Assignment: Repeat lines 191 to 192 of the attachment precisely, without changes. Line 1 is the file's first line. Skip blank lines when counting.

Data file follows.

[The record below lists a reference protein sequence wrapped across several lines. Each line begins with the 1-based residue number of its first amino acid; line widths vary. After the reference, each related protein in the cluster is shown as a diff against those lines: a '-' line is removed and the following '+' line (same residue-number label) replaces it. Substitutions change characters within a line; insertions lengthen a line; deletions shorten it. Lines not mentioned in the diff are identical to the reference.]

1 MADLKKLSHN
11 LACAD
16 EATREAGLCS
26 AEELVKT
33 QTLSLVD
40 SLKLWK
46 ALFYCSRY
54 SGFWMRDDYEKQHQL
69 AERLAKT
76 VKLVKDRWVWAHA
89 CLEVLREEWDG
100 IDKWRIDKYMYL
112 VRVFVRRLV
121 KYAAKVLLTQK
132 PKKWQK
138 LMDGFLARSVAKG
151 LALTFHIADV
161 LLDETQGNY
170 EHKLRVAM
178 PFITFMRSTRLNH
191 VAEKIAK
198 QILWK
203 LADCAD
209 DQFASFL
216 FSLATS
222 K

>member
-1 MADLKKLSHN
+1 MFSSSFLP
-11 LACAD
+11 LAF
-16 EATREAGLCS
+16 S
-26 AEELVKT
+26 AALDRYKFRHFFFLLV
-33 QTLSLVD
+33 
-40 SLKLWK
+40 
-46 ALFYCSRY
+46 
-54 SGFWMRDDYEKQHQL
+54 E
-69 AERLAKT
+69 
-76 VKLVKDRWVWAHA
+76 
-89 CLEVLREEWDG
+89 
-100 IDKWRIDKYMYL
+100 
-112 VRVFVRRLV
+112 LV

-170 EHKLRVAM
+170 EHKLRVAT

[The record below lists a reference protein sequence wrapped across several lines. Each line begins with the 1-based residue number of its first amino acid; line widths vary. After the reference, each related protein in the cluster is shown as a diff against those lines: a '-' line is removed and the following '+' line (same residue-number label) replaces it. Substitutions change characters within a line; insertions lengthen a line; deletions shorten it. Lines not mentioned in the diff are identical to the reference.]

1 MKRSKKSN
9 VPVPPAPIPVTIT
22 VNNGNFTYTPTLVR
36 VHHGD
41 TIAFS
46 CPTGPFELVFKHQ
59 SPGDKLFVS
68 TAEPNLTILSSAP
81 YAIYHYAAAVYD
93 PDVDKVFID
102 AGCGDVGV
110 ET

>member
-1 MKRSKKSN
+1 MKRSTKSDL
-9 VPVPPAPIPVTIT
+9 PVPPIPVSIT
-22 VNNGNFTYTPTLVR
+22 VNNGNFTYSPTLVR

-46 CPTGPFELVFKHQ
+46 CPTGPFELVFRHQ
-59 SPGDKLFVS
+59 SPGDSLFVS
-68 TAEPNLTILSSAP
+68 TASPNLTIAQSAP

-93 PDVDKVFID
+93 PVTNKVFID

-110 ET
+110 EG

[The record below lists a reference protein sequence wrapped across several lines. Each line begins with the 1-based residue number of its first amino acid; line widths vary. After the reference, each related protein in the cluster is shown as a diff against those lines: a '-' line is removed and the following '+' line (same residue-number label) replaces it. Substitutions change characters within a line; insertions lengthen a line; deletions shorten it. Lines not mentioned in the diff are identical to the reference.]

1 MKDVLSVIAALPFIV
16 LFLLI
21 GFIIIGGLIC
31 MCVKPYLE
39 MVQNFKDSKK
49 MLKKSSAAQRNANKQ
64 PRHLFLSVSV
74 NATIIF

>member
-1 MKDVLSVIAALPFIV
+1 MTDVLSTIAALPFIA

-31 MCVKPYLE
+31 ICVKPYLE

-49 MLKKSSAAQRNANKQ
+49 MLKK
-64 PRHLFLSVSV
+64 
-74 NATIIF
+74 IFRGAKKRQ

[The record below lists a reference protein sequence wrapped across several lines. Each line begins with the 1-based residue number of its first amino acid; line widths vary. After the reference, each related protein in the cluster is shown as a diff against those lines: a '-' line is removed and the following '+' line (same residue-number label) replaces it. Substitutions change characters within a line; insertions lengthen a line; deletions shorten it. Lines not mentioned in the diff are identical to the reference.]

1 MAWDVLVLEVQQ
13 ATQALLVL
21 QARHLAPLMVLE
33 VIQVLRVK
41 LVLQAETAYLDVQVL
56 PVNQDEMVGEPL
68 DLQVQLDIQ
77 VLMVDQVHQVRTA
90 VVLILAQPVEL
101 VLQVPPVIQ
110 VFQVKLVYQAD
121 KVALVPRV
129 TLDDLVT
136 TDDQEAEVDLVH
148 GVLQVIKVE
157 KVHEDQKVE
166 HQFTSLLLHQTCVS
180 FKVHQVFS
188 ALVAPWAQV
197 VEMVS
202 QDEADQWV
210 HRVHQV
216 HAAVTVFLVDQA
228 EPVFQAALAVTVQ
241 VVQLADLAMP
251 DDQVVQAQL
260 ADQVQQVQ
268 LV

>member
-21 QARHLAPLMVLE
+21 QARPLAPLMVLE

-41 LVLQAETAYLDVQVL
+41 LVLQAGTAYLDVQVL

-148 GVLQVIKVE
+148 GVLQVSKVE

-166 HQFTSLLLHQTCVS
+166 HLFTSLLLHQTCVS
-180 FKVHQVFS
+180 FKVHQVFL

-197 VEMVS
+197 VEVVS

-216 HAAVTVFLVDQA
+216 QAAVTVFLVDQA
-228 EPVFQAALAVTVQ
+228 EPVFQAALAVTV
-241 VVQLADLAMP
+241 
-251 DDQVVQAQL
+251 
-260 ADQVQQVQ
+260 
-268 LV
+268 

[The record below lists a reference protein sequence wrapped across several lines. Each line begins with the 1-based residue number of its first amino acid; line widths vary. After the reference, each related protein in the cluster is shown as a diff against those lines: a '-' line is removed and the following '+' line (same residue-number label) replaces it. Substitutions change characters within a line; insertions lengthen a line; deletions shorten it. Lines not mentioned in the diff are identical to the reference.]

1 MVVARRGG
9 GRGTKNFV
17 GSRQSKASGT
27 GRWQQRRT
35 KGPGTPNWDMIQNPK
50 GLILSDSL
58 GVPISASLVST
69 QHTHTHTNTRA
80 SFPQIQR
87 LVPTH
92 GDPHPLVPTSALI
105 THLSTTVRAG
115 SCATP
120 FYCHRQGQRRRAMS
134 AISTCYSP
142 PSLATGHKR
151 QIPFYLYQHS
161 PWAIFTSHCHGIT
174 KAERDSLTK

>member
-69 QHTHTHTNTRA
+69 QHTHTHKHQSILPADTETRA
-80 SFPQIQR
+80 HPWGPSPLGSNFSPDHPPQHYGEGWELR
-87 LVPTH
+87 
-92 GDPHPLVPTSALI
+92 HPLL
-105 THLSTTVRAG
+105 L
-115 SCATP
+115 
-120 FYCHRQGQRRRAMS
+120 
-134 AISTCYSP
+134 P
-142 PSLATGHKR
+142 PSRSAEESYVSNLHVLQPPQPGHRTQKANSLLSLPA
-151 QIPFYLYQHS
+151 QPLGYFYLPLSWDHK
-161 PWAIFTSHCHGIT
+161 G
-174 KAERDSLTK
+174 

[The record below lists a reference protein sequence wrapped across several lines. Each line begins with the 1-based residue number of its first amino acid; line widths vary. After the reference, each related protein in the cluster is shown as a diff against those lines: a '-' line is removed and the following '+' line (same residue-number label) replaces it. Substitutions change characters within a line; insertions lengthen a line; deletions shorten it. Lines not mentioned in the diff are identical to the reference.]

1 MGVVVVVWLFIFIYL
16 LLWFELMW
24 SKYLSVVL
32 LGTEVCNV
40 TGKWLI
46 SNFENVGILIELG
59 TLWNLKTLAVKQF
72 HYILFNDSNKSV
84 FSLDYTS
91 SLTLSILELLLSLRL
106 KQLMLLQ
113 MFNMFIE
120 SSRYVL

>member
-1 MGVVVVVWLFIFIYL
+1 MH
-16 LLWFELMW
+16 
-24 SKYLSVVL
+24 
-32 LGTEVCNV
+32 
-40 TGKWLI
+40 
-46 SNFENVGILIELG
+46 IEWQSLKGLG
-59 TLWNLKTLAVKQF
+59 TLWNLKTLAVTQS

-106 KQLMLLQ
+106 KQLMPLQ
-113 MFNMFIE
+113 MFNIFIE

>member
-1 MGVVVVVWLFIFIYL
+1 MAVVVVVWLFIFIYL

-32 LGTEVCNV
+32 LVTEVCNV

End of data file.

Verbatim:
+105 L
-115 SCATP